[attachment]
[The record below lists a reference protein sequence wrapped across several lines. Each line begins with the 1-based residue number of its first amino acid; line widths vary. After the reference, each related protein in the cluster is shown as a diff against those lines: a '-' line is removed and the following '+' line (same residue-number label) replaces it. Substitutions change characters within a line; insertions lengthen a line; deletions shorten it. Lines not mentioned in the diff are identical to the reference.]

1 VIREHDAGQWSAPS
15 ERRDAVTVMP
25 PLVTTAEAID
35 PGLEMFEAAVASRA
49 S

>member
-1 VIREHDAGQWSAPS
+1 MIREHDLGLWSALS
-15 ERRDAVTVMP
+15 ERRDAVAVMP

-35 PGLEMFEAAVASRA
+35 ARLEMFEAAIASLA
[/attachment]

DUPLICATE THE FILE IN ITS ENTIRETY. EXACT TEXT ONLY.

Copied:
[The record below lists a reference protein sequence wrapped across several lines. Each line begins with the 1-based residue number of its first amino acid; line widths vary. After the reference, each related protein in the cluster is shown as a diff against those lines: a '-' line is removed and the following '+' line (same residue-number label) replaces it. Substitutions change characters within a line; insertions lengthen a line; deletions shorten it. Lines not mentioned in the diff are identical to the reference.]

1 VIREHDAGQWSAPS
15 ERRDAVTVMP
25 PLVTTAEAID
35 PGLEMFEAAVASRA
49 S

>member
-1 VIREHDAGQWSAPS
+1 MIREHDLGLWSALS
-15 ERRDAVTVMP
+15 ERRDAVAVMP

-35 PGLEMFEAAVASRA
+35 ARLEMFEAAIASLA